Training practices fall under Department of Labour
Bible Hill's Kyle Olsen and his son Jordan enjoy the rides at the Nova Scotia Provincial Exhibition. Kyle has been going to the midway since childhood and feels completely safe on the rides. Monique Chiasson - Truro Daily News
BIBLE HILL - Bill Murchison insists every ride at the exhibition is safe.
The ride foreman for Hinchey's Rides and Amusements
says despite some people's skepticism, exhibition rides are a safe form of entertainment.
Murchison, who was overseeing the Tornado on Thursday at the Nova Scotia Provincial Exhibition in Bible Hill, told the Truro Daily News there is a ride crew of 50 people at the Bible Hill Ex.
"Each operator has hands-on training for a week or two, 12 hours a day," said Murchison, from Sydney.
"Four of them are certified and also look after the maintenance and inspection of the rides and our training falls under the Department of Labour."
Murchison said it takes anywhere from seven pieces and fencing (the Berry-go-round) to almost a 1,000 pieces (Tilt-a-whirl) to erect the rides and each ride is checked four times a day, including before the midway opens.
That doesn't mean things won't go wrong and sometimes rides have to be closed temporarily, said Murchison. The Zipper was closed for about half an hour on Thursday due to motor problems, however, it's not cause for alarm, said Murchison.
"It's just like a car. If it blew a wheel bearing you'd get it fixed," said Murchison, who also spent five years training to do maintenance on the rides.
Murchison said he's heard of accidents in other places, such as a seat that came loose on the Scrambler this month at the Western Nova Scotia Exhibition in Yarmouth. He urged people that is not the norm and insisted he personally hasn't witnessed any accidents with Hincheys rides in the 13 years he's worked for the company, which sends crews out 20 weeks of the year.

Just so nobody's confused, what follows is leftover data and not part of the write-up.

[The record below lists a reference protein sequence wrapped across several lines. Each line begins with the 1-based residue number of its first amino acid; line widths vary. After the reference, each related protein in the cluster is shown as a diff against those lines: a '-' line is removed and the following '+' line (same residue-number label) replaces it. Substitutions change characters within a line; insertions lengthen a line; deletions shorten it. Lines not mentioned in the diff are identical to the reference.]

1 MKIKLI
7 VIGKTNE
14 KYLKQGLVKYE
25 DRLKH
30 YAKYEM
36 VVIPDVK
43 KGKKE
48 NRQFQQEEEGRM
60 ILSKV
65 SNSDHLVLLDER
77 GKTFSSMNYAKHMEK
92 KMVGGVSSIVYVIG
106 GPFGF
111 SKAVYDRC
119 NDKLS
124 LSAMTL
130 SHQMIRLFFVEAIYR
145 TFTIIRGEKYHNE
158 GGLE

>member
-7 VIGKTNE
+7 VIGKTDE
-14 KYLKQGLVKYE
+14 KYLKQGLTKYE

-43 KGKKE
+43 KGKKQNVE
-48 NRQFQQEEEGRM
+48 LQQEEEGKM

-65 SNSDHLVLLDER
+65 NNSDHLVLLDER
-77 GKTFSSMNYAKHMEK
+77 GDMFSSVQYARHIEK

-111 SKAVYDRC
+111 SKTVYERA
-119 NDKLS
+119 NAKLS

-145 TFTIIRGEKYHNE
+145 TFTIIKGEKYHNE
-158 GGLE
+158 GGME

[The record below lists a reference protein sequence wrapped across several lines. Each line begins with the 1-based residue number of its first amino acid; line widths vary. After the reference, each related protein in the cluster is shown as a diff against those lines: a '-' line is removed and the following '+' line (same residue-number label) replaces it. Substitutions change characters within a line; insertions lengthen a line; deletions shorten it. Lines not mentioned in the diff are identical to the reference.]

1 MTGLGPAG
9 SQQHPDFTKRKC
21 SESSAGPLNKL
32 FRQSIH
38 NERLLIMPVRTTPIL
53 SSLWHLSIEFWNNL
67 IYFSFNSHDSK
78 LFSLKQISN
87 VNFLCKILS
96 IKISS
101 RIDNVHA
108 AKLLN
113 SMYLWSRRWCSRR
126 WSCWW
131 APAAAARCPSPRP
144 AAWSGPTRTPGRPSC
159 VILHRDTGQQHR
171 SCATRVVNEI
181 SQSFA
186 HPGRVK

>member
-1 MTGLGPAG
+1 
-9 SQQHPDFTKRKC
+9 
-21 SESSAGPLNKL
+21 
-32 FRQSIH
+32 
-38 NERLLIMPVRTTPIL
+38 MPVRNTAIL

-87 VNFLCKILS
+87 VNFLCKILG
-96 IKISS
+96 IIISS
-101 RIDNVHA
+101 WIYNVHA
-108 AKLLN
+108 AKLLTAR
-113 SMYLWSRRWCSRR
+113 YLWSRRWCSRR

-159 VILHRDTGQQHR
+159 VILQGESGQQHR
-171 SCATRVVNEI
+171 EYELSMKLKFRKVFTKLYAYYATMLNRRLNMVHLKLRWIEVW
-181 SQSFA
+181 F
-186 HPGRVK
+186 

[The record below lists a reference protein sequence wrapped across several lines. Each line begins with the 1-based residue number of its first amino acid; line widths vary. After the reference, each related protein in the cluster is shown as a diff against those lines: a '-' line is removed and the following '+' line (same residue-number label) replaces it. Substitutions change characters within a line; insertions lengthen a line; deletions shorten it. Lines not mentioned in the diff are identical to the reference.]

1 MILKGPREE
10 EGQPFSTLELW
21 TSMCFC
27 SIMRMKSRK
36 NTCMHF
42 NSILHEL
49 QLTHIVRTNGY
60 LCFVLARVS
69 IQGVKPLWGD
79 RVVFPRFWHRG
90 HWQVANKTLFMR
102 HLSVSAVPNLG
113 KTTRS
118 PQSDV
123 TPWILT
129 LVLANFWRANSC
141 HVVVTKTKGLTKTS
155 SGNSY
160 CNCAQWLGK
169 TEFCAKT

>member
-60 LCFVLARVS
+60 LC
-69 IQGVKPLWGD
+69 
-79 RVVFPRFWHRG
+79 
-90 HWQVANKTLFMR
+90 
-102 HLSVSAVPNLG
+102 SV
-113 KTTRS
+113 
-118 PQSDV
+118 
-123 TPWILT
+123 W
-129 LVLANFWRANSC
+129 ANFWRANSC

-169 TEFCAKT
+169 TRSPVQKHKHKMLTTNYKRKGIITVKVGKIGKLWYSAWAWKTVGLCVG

"Most injuries at exhibitions are related to patrons not listening ... like trying to jump off before a rides stops."
The foreman said backup plans are in place if the power goes off while people are on the rides.
"Some rides use hydraulics so they come down automatically if the power goes out. Others slow to a stop and if you are on top, we manually get you down," Murchison said.
Onslow's Paulette Sexton has avoided adult rides since she endured a scary situation as a 12-year-old on the Ferris wheel.
"I was scared of heights but went on the Ferris wheel and it got stuck. I was on the top for 45 minutes to an hour," said Sexton. "I was quite nervous and screaming to get off and I haven't gotten on the rides since then except to take my grandchildren on the kiddie rides."
Other thrill-seekers, like Bible Hill's Kyle Olsen, are excited to ride the midway whenever possible.
"I get on the rides as much as I can and there's nothing I won't get on. I know something could happen but it's not an everyday occurrence," said the 36-year-old who was in the Tilt-a-whirl lineup Thursday afternoon with his 11-year-old son Jordan.
"I feel safe on them and everything feels stable and I've been going on them since I was a child."